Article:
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How to Embed a Substack Form On Your Website & Customize It!

The default way & the better way

Substack* is booming.

This rather simplistic newsletter and blogging platform that remains totally free to use is a hit with budding newsletter creators, bloggers, and content creators as well as established journalists and writers.

Substack is growing day by day.

But the platform does come with considerable downsides. It’s a writer-centric platform and that, it does perfectly well.

But for email marketing purposes, Substack is lacking a number of important features. It’s not its strong suit, nor is it supposed to be that.

One thing I do wish Substack would optimize is their embed form.

What is an embed form

If you don’t know what that is, here’s the gist:

A website embed form is a snippet of code that allows you to integrate an external subscribe form (or other forms) directly into your website.

It enables visitors to interact with and subscribe to the embedded service without leaving your site.

This seamless integration enhances user experience, promotes engagement, and facilitates actions like newsletter sign-ups or content subscriptions directly from your website.

Here’s an example embed form from my website:

Screenshot of author's website

Most newsletter platforms offer this out of the box. So does Substack. But their option is rather limited.

I’ll show you how to embed a Substack form into your website the default way, and a better option to integrate a more customized form.

Let’s go!

Why you should embed a Substack form on your site

Before delving into the integration process, let’s explore the compelling reasons to embed a Substack form on your website.

Convenience and brand identity

Embedding a Substack form on your website offers convenience for visitors.

They can seamlessly subscribe to your newsletter without leaving your site, fostering a smoother user experience.

Additionally, this integration ensures brand cohesion by keeping users focused on your brand identity; your colors, logos, styles, and style.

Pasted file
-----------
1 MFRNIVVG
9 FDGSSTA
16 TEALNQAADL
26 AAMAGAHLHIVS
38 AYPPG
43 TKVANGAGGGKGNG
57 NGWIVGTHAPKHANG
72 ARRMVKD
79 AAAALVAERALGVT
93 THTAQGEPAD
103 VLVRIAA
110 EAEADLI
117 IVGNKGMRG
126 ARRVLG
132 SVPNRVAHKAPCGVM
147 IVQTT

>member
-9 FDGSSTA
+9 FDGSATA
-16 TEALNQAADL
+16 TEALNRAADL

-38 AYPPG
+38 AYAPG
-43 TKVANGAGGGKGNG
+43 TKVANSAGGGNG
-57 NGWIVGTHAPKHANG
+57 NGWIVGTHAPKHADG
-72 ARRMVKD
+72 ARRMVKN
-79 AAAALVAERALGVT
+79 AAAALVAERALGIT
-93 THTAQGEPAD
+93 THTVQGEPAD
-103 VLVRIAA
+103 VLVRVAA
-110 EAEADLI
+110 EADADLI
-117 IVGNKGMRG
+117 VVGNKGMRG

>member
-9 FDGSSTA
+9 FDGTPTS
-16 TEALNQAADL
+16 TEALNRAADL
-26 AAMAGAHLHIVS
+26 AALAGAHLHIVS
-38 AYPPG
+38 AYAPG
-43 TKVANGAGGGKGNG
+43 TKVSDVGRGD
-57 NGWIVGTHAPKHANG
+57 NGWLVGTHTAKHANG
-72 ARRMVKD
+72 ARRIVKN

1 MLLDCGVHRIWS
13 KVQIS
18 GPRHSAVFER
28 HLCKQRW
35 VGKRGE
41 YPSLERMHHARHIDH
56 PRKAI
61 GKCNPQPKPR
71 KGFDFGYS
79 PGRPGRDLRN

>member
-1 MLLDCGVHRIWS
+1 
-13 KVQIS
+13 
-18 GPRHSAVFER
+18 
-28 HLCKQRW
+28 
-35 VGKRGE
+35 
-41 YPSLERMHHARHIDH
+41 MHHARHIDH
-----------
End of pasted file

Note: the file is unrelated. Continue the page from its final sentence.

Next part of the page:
Email list growth and monetization

One of the primary benefits is the significant boost in email list growth.

By eliminating the need for users to navigate away from your site, you can increase opt-ins and conversions, ultimately building a more extensive and engaged audience.

This is crucial.

Moreover, the integration can facilitate direct traffic flow into paid upgrades, unlocking the potential for monetization.

Owned platform and control

When you embed a Substack form on your website, you retain control via your website and email lists.

It’s your site, after all.

This ownership ensures that you have control over your content and audience, design and feel.

Crucial aspects of building a sustainable and memorable online presence.

Choose the right Substack integration method

When it comes to integrating Substack with your website, you have two main options to consider, each with its unique advantages.

Although the first option doesn’t really offer much upside, to be honest.

1. Substack’s default iFrame embed

Substack provides a default embed code that is easy to use but lacks customization capabilities.

The form may appear unprofessional on mobile devices, making it a less favorable option.

How to use Substack’s default iFrame embed:

  • Go to your Substack publication’s Settings page
  • Look for the setting Import
  • Find the section Embed signup form on other websites
  • Copy the default embed code from there
  • Optional: You can also hide your publication’s name/logo via the toggle above


  • Simplicity and ease of use
  • Quick integration for non-technical users
  • official solution from Substack


  • Limited customization options
  • Less mobile-friendly appearance
  • issues with width on small devices

2. Custom Substack embed

For greater customization options and improved mobile responsiveness, a custom Substack embed form is recommended.

It provides styling flexibility and optimized embed codes for all devices, enhancing the overall appearance of the form.

The best one for this job is

And I use that one on my website in the screenshot you have already seen:

Screenshot of author's website is completely free to use and fairly simple to set up!

Here’s how to set up a custom Substack embed form via


  • Enhanced customization options like colors, placeholders, button text, etc.
  • Improved mobile responsiveness
  • Styling flexibility


  • Requires a tiny bit of technical knowledge
  • it’s no official Substack solution

Steps to properly embed the Substack signup form